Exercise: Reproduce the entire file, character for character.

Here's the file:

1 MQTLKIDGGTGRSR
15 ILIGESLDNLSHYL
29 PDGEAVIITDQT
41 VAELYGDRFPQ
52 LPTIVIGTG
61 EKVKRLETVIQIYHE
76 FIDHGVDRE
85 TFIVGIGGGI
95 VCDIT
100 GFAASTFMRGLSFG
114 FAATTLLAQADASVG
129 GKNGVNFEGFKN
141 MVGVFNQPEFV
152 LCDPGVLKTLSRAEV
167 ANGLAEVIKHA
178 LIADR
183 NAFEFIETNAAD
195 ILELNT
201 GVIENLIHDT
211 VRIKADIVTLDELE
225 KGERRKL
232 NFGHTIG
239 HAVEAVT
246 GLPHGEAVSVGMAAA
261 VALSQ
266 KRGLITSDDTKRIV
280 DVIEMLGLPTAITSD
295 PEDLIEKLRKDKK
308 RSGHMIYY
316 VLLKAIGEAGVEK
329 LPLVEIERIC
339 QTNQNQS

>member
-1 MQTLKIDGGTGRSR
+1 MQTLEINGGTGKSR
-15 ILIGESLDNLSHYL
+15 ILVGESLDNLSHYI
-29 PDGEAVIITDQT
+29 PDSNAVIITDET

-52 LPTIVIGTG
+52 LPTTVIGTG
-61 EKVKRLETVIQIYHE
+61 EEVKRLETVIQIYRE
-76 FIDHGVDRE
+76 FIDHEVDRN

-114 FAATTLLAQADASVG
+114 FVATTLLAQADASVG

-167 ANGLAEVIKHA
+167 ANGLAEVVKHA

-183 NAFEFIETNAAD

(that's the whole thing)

1 MQTLKIDGGTGRSR
15 ILIGESLDNLSHYL
29 PDGEAVIITDQT
41 VAELYGDRFPQ
52 LPTIVIGTG
61 EKVKRLETVIQIYHE
76 FIDHGVDRE
85 TFIVGIGGGI
95 VCDIT
100 GFAASTFMRGLSFG
114 FAATTLLAQADASVG
129 GKNGVNFEGFKN
141 MVGVFNQPEFV
152 LCDPGVLKTLSRAEV
167 ANGLAEVIKHA
178 LIADR
183 NAFEFIETNAAD
195 ILELNT
201 GVIENLIHDT
211 VRIKADIVTLDELE
225 KGERRKL
232 NFGHTIG
239 HAVEAVT
246 GLPHGEAVSVGMAAA
261 VALSQ
266 KRGLITSDDTKRIV
280 DVIEMLGLPTAITSD
295 PEDLIEKLRKDKK
308 RSGHMIYY
316 VLLKAIGEAGVEK
329 LPLVEIERIC
339 QTNQNQS

>member
-1 MQTLKIDGGTGRSR
+1 MQTLEINGGTGKSR
-15 ILIGESLDNLSHYL
+15 ILVGESLDNLSHYI
-29 PDGEAVIITDQT
+29 PDSNAVIITDET

-52 LPTIVIGTG
+52 LPTTVIGTG
-61 EKVKRLETVIQIYHE
+61 EEVKRLETVIQIYRE
-76 FIDHGVDRE
+76 FIDHEVDRN

-114 FAATTLLAQADASVG
+114 FVATTLLAQADASVG

-167 ANGLAEVIKHA
+167 ANGLAEVVKHA

-183 NAFEFIETNAAD